Body Frame explores the physical frame of reference that governs all of our sensory perceptions of the world. Vision governs only one fifth of our sensory faculties, yet it influences 80% of our evaluations of the world.
A hand or finger slips in front of the lens as we attempt to record a perfect visual representation of the moment, and the shot is "ruined", foiled by our bodily weakness, by the intrusion of the rest of our physique on the domain of vision.
The camera mirrors and transmits this over dependence on vision, and the works of the Body Frame series are meant to emphasize this limited scope by restricting the available imagery. Viewers are forced to peer at a very small bit of scenery and to imagine the rest of the landscape from that bit. The expansive, albeit vicarious, feeling of "being in the world" that is usually gained from a landscape photo or tourist snapshot is denied them, and they are placed in the position of outsiders, of voyeurs, forced to reflect on the nature of their experience of the land, and their identification with it through photography.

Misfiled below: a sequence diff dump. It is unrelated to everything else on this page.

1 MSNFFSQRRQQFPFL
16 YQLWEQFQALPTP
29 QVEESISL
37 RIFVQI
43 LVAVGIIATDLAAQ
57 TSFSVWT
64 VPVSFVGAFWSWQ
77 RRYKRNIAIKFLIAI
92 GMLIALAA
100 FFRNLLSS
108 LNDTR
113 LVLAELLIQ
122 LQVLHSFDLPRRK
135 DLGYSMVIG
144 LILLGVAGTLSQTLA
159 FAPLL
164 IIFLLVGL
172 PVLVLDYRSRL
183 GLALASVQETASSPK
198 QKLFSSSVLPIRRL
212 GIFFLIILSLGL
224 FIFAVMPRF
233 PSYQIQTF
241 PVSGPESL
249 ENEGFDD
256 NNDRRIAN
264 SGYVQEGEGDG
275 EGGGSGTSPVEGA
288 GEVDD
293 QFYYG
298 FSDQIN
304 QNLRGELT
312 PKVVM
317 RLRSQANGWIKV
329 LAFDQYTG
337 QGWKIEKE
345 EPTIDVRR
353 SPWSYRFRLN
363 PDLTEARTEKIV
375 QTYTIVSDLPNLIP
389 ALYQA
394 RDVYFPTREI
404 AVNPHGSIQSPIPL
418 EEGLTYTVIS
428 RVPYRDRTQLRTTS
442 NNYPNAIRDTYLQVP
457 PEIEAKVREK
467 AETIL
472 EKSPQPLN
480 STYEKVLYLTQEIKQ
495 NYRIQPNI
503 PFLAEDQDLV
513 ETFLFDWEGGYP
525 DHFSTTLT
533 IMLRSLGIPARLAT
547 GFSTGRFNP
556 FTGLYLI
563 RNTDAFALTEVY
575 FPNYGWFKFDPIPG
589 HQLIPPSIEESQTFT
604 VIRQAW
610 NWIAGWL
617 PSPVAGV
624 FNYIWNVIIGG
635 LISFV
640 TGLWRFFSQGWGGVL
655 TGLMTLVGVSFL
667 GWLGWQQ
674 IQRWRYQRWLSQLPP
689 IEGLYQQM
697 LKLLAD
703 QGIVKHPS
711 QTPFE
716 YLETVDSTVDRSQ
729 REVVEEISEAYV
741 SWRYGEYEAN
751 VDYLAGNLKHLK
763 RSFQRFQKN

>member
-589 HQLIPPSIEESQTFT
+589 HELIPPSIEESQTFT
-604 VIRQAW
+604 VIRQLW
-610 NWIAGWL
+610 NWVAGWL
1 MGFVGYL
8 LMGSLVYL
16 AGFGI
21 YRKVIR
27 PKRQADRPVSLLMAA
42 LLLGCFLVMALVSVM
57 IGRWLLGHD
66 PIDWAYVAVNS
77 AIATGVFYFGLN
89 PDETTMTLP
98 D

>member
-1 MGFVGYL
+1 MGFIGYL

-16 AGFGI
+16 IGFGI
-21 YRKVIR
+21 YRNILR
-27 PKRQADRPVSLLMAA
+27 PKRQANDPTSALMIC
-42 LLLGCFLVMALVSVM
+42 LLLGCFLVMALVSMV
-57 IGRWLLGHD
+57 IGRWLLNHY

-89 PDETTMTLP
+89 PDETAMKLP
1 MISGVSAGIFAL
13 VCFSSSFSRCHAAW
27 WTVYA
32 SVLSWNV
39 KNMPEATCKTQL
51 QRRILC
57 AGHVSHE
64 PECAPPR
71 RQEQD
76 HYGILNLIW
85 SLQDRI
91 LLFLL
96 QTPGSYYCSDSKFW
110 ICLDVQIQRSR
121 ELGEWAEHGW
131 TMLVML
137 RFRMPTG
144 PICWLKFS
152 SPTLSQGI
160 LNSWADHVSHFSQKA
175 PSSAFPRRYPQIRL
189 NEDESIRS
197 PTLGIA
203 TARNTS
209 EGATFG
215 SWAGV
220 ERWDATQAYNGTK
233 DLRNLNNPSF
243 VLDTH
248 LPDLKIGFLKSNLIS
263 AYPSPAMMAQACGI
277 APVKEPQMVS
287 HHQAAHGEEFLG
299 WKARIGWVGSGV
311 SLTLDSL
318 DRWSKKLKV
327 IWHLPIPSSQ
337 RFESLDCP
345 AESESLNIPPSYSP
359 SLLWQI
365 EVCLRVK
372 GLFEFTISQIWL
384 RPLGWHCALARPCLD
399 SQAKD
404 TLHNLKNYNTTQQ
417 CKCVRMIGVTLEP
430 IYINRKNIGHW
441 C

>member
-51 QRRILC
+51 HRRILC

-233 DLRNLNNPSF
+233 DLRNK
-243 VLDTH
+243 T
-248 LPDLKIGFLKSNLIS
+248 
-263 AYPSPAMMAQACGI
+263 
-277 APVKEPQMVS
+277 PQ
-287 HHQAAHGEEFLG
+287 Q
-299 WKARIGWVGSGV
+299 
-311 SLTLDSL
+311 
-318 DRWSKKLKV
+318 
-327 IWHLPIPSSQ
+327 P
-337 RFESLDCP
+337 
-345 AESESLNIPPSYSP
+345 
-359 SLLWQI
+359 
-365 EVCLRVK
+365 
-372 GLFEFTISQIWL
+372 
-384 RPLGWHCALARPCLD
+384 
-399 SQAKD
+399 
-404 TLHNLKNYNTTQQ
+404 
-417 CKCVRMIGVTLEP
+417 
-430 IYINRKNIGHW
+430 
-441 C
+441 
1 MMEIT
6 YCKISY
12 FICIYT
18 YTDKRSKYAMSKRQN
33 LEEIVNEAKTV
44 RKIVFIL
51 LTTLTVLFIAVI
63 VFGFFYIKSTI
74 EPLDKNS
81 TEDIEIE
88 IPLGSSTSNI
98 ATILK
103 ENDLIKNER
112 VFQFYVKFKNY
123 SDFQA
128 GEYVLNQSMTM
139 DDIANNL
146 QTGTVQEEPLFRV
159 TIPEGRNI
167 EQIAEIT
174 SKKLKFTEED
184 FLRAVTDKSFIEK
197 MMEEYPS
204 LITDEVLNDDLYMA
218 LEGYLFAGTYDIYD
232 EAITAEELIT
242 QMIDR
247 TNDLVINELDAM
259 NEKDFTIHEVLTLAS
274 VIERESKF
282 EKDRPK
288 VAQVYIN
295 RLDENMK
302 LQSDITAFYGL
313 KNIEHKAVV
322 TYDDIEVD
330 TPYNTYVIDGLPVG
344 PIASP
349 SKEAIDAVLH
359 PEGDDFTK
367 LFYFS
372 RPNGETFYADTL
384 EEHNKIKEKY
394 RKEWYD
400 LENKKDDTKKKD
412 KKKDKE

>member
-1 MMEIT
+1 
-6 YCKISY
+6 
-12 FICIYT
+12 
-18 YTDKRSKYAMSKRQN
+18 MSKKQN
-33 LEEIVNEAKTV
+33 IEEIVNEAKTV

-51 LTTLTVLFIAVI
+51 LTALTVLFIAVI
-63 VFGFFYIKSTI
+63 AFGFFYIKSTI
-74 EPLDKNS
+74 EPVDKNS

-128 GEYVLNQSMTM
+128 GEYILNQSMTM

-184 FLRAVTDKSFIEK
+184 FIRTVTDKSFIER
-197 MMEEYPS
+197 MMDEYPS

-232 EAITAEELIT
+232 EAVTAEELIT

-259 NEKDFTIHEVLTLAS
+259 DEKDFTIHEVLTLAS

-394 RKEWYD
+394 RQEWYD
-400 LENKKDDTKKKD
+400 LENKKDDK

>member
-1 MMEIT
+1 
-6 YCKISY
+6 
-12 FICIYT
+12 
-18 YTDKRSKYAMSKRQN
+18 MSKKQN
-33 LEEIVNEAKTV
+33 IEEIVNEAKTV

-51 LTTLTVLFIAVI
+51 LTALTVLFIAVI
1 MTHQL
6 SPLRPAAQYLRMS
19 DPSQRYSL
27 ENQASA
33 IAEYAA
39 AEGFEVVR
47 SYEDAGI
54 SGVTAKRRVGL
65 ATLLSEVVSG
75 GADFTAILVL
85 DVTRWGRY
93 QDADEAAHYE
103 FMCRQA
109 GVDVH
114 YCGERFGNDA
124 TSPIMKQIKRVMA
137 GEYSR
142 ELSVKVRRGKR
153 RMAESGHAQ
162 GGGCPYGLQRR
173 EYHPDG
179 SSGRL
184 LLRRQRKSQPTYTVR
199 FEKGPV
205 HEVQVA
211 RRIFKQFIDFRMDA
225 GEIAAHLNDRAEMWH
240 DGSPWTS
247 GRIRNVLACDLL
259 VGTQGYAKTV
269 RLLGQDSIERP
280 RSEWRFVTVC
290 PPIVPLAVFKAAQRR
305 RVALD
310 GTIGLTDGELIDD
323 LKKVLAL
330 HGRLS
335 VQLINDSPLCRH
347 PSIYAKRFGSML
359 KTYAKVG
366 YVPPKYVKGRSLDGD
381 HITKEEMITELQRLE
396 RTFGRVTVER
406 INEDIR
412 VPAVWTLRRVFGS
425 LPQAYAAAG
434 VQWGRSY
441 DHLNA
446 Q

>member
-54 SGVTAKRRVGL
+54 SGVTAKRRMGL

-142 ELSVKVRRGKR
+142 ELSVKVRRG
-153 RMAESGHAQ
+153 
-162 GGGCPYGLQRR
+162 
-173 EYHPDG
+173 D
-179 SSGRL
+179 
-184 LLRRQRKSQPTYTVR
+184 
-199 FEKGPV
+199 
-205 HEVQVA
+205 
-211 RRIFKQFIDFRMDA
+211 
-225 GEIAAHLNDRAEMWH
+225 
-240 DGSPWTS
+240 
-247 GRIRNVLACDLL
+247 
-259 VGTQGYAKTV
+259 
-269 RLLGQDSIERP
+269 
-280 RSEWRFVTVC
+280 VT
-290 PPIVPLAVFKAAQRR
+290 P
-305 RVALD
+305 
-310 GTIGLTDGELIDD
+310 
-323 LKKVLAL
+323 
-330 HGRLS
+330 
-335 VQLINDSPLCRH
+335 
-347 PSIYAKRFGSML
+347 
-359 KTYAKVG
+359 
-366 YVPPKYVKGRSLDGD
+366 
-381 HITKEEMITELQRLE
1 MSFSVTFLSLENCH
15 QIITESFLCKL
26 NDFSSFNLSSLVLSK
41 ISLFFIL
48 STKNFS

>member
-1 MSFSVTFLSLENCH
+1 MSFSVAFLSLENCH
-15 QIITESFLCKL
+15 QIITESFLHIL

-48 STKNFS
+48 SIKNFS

The “grid” photos are similar in that the “view” that is offered is very limited in its subject matter, being merely a grid of objects on a color field. It is difficult to tell what the objects are. The title of the photo, daisies, offers that these objects might have been flowers at one point, and in fact the objects are the centers of flowers, the reproductive parts without the petals, arranged in a grid formation. As flower parts they reference landscape, but obliquely, and reduce the landscape experience to the essentials of the pictorial frame that presents a “field” of flowers in perspective.